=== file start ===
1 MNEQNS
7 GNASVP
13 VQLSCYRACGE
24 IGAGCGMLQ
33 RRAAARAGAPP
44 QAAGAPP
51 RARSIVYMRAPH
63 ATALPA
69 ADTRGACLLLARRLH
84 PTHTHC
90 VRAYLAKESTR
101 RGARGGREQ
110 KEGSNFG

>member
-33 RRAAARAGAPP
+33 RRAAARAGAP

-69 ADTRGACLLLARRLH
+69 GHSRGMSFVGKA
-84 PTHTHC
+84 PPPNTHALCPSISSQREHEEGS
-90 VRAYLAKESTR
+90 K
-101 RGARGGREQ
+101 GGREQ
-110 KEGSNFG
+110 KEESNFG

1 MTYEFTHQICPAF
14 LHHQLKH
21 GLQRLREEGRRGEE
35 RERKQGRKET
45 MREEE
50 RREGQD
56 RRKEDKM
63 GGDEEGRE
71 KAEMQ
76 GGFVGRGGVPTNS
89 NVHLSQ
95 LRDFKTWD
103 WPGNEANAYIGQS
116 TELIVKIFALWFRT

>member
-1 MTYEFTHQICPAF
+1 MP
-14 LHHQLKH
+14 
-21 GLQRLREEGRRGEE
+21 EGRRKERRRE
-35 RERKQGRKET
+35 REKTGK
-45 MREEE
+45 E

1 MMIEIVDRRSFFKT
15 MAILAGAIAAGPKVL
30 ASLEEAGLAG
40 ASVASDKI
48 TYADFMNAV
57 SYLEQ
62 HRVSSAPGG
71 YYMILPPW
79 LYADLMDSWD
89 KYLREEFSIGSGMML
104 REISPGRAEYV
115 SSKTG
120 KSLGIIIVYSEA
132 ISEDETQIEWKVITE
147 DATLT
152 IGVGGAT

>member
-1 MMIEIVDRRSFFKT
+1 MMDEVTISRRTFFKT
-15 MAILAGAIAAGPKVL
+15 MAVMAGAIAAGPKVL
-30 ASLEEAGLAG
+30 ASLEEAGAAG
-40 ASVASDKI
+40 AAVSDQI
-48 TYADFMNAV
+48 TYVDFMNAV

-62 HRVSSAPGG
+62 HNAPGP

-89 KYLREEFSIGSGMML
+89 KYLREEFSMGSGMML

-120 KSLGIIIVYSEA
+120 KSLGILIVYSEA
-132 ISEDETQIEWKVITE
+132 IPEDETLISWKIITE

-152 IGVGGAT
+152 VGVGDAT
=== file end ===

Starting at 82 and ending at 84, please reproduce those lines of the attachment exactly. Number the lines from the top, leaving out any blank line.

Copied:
+89 KYLREEFSMGSGMML

-120 KSLGIIIVYSEA
+120 KSLGILIVYSEA